Presidential candidate Steve Forbes had a lot on his mind as he traveled to London this week.

In a speech yesterday at the Eccles Centre for American Studies at the British Library, Forbes "rails" (that's his campaign's own word) against the European Union's "Third Way socialism and statism." He also proposed a North Atlantic Free Trade Agreement among the United States, Britain and Ireland, while urging Britain to withdraw from the European Union.

In calling for stronger economic ties between the United States and Britain, Forbes echoed the sentiments of former prime minister Margaret Thatcher, an international conservative icon and close friend of Forbes. But the politics du jour throughout much of Europe today happen to be the centrist, "Third Way" politics epitomized by British Prime Minister Tony Blair.

"Let me be clear: The euro and the Third Way theory of socialism and statism that comes with it could doom the prosperity of your country and your neighbors in Ireland," Forbes said in his speech. "And I submit to you that such a prospect is not in your interests, or ours." He added: "It is time to show the world that the Reagan-Thatcher-Forbes model offers true economic liberation for those who languish in poverty and economic stagnation."

On the other side of the Atlantic in Washington, hundreds of people gathered this week for the centrist Democratic Leadership Council's annual national meeting, this year titled, "The New Politics of Globalization." Some of those who heard of Forbes's comments were aghast.

Will Marshall, president of the Progressive Policy Institute, an arm of the DLC, said: "I couldn't believe it. The temerity of an American presidential candidate going over there and dismissing the whole project of European integration. . . . I guess this is another version of Republican identity politics."

Marshall also said it was ridiculous to equate Third Way politics with socialism, because as much of the resistance to the political movement has come from Europe's unreconstructed socialist lefties as its free-market fundamentalists.

No State Lottery for Alabama

Alabama voters soundly rejected a state lottery Tuesday, heeding the warnings of ministers over the governor's arguments that the money would be vital to improving the state's lagging schools.

"We are not giving up," Gov. Don Siegelman (D) said yesterday, the Associated Press reported. "I didn't get my black belt in karate--some years ago, I might add--by being a wuss."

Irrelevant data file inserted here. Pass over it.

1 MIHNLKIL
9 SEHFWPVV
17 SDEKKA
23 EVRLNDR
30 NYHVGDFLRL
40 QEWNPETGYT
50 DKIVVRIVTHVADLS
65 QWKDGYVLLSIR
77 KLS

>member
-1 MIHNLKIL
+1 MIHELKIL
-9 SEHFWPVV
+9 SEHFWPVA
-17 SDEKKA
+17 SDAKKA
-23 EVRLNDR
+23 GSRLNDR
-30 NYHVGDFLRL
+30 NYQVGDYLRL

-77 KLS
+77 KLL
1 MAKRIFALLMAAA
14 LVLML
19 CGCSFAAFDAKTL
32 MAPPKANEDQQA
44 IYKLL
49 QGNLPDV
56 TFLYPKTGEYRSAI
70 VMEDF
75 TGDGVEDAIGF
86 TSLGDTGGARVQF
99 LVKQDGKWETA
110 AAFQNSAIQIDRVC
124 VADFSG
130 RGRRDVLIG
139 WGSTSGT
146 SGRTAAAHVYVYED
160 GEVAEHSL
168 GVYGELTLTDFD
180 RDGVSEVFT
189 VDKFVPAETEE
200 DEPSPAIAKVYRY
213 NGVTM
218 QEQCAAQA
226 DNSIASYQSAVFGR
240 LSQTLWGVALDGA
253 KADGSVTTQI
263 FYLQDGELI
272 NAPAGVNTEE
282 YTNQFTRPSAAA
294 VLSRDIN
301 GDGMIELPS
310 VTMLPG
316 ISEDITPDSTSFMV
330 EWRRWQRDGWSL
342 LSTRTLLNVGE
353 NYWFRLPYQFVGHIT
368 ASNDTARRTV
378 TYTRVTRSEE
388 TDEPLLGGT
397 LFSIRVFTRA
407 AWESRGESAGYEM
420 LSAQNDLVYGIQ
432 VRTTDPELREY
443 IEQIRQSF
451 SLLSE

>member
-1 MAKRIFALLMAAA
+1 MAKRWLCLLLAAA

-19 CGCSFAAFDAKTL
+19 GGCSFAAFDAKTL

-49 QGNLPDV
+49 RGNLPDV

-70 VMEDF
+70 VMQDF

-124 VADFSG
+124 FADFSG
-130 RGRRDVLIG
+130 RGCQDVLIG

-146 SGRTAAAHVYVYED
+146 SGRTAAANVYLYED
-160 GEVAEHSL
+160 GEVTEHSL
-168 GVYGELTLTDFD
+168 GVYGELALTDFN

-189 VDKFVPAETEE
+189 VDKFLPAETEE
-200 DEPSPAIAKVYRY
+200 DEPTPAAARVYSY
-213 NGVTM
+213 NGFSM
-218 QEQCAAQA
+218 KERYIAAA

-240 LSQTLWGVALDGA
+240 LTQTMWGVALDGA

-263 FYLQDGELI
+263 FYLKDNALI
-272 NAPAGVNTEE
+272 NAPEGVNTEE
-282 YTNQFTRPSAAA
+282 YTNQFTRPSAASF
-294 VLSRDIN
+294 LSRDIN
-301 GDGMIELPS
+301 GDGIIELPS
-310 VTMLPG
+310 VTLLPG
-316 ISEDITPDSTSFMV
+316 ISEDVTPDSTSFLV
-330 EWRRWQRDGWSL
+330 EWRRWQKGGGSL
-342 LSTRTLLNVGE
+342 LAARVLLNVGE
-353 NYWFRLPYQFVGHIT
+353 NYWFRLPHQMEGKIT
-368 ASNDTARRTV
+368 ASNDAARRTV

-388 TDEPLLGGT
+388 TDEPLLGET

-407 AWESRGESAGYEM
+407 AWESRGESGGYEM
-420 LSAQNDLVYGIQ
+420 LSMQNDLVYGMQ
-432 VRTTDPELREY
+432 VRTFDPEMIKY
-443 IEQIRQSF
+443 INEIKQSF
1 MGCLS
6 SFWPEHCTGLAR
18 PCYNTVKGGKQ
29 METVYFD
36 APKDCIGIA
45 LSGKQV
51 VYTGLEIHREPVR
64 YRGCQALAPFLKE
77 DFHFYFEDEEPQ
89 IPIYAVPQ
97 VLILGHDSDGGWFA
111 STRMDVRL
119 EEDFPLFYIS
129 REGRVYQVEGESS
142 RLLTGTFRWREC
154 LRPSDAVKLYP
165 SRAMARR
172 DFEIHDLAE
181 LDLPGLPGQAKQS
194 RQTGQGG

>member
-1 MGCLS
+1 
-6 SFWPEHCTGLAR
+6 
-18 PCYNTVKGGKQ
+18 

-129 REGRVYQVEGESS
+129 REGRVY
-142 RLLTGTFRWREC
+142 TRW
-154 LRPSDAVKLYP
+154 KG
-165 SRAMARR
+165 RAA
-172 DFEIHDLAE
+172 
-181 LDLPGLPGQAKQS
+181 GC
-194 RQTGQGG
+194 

In a state that ranks last in per capita spending on elementary and secondary schools, Siegelman had made the lottery the cornerstone of his successful campaign last year against Gov. Fob James (R).

Siegelman said a lottery would generate at least $150 million a year for college scholarships, a prekindergarten program and computers in schools. But when the lottery went before the voters, they defeated it 54 to 46 percent. Religious groups and other anti-gambling forces had lined up in opposition.

Siegelman declined yesterday to analyze why his lottery went from a 20-percentage-point lead in the polls last month to defeat, even though supporters outspent opponents 3 to 1. He said, however, that he would look for new ways to fund education.

State Sen. Bill Armistead (R), a conservative Christian, said recent revelations that well-connected Alabama drivers often got their traffic tickets dismissed with the help of state officials made voters suspicious about how a lottery would be run. But he said the main blow came from a last-minute campaign by churches of many denominations. "I have never in my life seen churches come together like they did," he said.


Patrick J. Buchanan has settled on a new date to announce his decision whether he will bolt the GOP for the Reform Party: It will be Oct. 25 at a Northern Virginia hotel. Earlier this week, he said he would not meet his original Oct. 15 deadline.

CAPTION: GOP presidential candidate Steve Forbes urged Britain to leave the European Union and offered a "Reagan-Thatcher-Forbes model" of economics.